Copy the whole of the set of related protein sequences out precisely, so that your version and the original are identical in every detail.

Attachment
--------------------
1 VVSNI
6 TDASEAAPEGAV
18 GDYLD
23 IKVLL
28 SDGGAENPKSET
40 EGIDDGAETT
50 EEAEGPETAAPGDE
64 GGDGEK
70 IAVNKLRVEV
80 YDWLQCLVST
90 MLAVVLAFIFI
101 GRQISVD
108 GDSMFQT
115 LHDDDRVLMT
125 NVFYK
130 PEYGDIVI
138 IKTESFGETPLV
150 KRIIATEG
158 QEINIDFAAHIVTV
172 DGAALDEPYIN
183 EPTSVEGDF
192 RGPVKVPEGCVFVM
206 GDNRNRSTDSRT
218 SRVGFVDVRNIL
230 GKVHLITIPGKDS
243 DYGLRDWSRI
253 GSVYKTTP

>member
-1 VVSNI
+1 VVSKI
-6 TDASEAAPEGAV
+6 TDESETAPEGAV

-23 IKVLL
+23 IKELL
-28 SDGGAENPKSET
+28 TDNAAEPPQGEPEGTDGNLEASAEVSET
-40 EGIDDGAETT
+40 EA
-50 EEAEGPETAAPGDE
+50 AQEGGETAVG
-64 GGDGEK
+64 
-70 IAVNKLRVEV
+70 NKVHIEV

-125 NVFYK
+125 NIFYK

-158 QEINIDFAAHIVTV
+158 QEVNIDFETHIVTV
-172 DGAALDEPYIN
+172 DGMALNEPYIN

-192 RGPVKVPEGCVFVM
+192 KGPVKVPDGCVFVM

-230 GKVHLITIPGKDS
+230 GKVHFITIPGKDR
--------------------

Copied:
1 VVSNI
6 TDASEAAPEGAV
18 GDYLD
23 IKVLL
28 SDGGAENPKSET
40 EGIDDGAETT
50 EEAEGPETAAPGDE
64 GGDGEK
70 IAVNKLRVEV
80 YDWLQCLVST
90 MLAVVLAFIFI
101 GRQISVD
108 GDSMFQT
115 LHDDDRVLMT
125 NVFYK
130 PEYGDIVI
138 IKTESFGETPLV
150 KRIIATEG
158 QEINIDFAAHIVTV
172 DGAALDEPYIN
183 EPTSVEGDF
192 RGPVKVPEGCVFVM
206 GDNRNRSTDSRT
218 SRVGFVDVRNIL
230 GKVHLITIPGKDS
243 DYGLRDWSRI
253 GSVYKTTP

>member
-1 VVSNI
+1 VVSKI
-6 TDASEAAPEGAV
+6 TDESETAPEGAV

-23 IKVLL
+23 IKELL
-28 SDGGAENPKSET
+28 TDNAAEPPQGEPEGTDGNLEASAEVSET
-40 EGIDDGAETT
+40 EA
-50 EEAEGPETAAPGDE
+50 AQEGGETAVG
-64 GGDGEK
+64 
-70 IAVNKLRVEV
+70 NKVHIEV

-125 NVFYK
+125 NIFYK

-158 QEINIDFAAHIVTV
+158 QEVNIDFETHIVTV
-172 DGAALDEPYIN
+172 DGMALNEPYIN

-192 RGPVKVPEGCVFVM
+192 KGPVKVPDGCVFVM

-230 GKVHLITIPGKDS
+230 GKVHFITIPGKDR